Friday, February 28, 2014

Limited Tort Summary Judgment Motion Denied in Monroe County

Judge David J. Williamson of the Monroe County Court of Common Pleas recently denied a limited tort motion for summary judgment in the case of Haubrich v. Staniszewski, PICS Case No. 14-0160 (C.P. Monroe Jan. 9, 2014 Williamson, J.).

According to the Pennsylvania Law Weekly case digest of this opinion, the plaintiff was 37 weeks pregnant at the time of the subject motor vehicle accident.  The plaintiff alleged that, as a result of the accident, she was required to undergo an emergency C-section 12 days prior to her scheduled C-section surgery date.  The plaintiff also alleged neck and back injuries.

In addition to arguing that genuine issues of material fact existed as to whether or not she had sustained a "serious injury" as a result of the accident, the plaintiff asserted that the emergency C-section met the test in that it impaired her ability to carry her unborn child to the scheduled delivery date.

Judge Williamson agreed that the case should be allowed to proceed to a jury determination on the limited tort issues presented and, as such, denied the defendant's motion for summary judgment.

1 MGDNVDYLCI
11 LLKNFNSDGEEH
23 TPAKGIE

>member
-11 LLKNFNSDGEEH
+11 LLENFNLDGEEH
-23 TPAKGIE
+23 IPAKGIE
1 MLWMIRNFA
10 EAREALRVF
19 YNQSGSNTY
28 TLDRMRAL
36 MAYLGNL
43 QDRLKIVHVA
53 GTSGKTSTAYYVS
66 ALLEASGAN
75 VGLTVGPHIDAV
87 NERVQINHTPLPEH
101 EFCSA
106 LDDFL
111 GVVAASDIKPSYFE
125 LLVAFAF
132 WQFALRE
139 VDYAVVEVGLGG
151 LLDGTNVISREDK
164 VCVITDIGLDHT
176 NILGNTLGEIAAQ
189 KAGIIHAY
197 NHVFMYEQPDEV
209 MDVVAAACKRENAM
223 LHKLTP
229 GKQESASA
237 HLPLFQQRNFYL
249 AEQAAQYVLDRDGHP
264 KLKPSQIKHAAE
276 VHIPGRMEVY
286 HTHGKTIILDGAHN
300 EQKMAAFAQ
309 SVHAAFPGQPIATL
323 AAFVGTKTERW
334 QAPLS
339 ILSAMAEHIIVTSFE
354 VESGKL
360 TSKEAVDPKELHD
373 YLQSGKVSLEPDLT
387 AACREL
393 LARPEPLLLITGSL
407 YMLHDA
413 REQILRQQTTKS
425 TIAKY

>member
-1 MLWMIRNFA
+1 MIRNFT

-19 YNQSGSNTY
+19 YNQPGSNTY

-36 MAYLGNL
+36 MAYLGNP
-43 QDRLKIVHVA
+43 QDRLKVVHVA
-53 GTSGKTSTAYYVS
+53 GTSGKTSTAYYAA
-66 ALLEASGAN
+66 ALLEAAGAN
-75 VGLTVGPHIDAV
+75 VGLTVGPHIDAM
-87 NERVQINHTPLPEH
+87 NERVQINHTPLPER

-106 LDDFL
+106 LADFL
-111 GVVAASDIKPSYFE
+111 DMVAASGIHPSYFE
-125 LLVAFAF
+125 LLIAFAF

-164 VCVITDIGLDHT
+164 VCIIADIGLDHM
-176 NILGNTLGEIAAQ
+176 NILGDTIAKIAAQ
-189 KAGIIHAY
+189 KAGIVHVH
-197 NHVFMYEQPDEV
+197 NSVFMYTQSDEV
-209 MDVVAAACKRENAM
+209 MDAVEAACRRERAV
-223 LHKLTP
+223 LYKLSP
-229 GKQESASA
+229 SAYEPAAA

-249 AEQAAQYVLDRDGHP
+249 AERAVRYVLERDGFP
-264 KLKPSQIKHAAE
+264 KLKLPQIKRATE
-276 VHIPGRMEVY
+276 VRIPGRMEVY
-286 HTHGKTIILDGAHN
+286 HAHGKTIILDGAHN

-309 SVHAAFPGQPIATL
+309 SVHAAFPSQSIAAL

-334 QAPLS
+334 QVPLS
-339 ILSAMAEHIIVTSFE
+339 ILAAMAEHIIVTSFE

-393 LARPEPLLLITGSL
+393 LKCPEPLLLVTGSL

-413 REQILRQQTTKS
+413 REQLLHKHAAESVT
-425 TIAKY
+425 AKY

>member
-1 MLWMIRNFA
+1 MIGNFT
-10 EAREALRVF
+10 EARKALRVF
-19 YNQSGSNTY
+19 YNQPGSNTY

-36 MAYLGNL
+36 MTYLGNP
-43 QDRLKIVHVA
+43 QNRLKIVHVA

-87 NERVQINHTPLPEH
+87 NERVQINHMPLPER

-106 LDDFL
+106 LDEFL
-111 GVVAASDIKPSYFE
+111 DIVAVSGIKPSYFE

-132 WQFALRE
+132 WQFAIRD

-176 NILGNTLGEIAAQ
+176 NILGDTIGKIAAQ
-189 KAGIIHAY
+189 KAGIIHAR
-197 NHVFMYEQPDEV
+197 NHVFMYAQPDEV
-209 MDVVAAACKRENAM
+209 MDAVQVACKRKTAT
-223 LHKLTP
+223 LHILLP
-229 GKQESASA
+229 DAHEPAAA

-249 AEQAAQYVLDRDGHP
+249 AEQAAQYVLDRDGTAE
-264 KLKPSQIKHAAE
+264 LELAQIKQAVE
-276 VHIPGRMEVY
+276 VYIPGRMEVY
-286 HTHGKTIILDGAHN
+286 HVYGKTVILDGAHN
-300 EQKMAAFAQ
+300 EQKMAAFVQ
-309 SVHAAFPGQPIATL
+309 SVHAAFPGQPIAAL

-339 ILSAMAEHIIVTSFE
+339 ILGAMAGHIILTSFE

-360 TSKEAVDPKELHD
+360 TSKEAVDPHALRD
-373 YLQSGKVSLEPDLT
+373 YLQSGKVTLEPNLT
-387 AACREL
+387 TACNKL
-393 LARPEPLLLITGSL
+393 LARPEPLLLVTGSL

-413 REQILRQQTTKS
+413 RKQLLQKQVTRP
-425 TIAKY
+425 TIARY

Anyone wishing to review this case may click this LINK.


Source:  “Digest of Recent Opinions," Pennsylvania Law Weekly (Feb. 11, 2014).   

Wednesday, February 26, 2014

Pennsylvania Supreme Court Declines Opportunity to Address Household Exclusion Case

By Order only, the Pennsylvania Supreme Court has denied a Petition for Allowance of Appeal in the case of Swarner v. Mutual Benefit Group, No. 793 MAL 2013 (Pa. Feb. 19, 2014).

Tort Talkers may recall that, at the Superior Court level, the court in Swarner  reviewed the Household Exclusion in an automobile insurance policy in the context of an application of the Utica Mutual factors as to whether or not an injured party was “occupying” a vehicle at the time of the accident.
For more details, here's the LINK the Tort Talk blog post on the Superior Court's decision in Swarner.  The blog post contains a link to that Opinion.

I send thanks to Steve Mahan, Esq., Law Clerk at Handler, Henning & Rosenberg, LLP for bringing this case to my attention.  Attorney Matthew S. Crosby of that office handled the Swarner case.

Plaintiff's Motion to Remand Auto Law Bad Faith Claim Back to State Court Granted in Western District of PA